The Dead Zone by Stephen King

The Dead Zone - Stephen King

Next up on my Stephen King quest is The Dead Zone, again it’s not a review as such but a collection of my thoughts on the book. So there may well be spoilers but I think pretty much everyone has read it a long time ago anyway, all except me.


After reading The Stand & Salem’s Lot in quick succession, you start to appreciate what a spellbinding storyteller The King can be and I can compare these to the other end of the spectrum, his newly released material, Mr Mercedes & Doctor Sleep. The outstanding feature in his new material is the depth he gives to his characters, a depth that was touched on but not prevalent at the start of his career. His new stuff wraps the art of storytelling neatly into a bundle, with gripping characterization and plots that leave you hanging on for more.


The Dead Zone sort of explores Stephen King’s development as a skilled author, in this book he shows that his characters are becoming more deeply fleshed out than previous works but in my opinion he loses his way with the story a little, concentrating more on one aspect of the story and dropping the ball in others.


I did enjoy the story of Jonny Smith, he is a character that is easy to invest everything in but my problem lay with the bad guys. They simply weren’t in the story enough to get any feel for, There was a chapter about the killer early on and then nothing more until he was identified, which was a little too easy, there should have been more airtime devoted to the killer to ramp up the tension, no reveal but more focus around his acts themselves.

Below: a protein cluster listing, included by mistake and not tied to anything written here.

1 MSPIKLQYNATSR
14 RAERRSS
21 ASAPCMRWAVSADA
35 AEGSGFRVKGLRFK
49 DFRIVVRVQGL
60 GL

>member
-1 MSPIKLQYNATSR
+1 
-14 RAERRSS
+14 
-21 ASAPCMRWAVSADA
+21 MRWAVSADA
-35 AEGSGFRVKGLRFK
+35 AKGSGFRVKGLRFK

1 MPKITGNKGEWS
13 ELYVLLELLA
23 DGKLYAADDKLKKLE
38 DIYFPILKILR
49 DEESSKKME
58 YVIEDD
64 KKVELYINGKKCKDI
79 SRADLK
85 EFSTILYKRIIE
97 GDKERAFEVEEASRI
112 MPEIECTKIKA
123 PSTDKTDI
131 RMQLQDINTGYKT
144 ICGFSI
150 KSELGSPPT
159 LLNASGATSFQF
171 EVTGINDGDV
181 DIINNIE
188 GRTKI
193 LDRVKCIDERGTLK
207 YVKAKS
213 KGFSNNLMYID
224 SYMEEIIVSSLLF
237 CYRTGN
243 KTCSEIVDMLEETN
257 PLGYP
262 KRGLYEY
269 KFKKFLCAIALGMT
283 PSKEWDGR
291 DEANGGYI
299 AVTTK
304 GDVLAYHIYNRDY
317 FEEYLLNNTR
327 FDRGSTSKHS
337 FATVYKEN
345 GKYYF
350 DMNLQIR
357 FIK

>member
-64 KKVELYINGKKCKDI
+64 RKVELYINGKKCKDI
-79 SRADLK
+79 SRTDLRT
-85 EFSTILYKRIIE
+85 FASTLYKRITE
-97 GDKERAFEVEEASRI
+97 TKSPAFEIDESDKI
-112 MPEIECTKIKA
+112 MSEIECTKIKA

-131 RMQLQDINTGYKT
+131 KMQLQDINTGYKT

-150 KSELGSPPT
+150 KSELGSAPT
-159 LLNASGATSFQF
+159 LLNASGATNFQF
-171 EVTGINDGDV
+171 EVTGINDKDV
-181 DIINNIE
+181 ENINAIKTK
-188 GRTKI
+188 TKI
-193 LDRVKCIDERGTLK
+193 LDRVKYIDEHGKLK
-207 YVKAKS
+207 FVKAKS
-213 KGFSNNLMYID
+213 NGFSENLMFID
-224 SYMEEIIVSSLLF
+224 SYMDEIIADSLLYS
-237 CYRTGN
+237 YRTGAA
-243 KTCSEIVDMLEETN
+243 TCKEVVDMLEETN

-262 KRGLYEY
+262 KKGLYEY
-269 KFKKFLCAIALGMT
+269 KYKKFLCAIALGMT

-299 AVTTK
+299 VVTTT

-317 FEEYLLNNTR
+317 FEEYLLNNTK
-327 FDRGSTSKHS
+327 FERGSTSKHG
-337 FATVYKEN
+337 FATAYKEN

Then we have Greg Stillson who for me just wasn’t a worthy bad guy for the end play, truthfully I couldn’t give a flying fuck what happened to him and Jonny’s mission to kill the guy seemed almost meaningless to me. I appreciate he saw him becoming President and heralding a nuclear war but I was more taken in by Jonny and his teaching successes with Chuck, the lightning strike and his relationship with Sarah than I was with how the book ended.


I know this book is well thought of by most, even a favourite but for me it was a case of the writer honing his considerable talents for future forays, primarily a character driven story that sacrificed plot devices that when I think back could have been made a classic so easily by simply veering slightly off the path he set for himself.


Anyway that’s just my opinion and I guess most wouldn’t wholeheartedly agree with it but it’s my Stephen King trip and that’s how I see it.


So that’s 16 completed from my target of 66 books and a nice round 50 to go, a fair undertaking I think you’ll agree.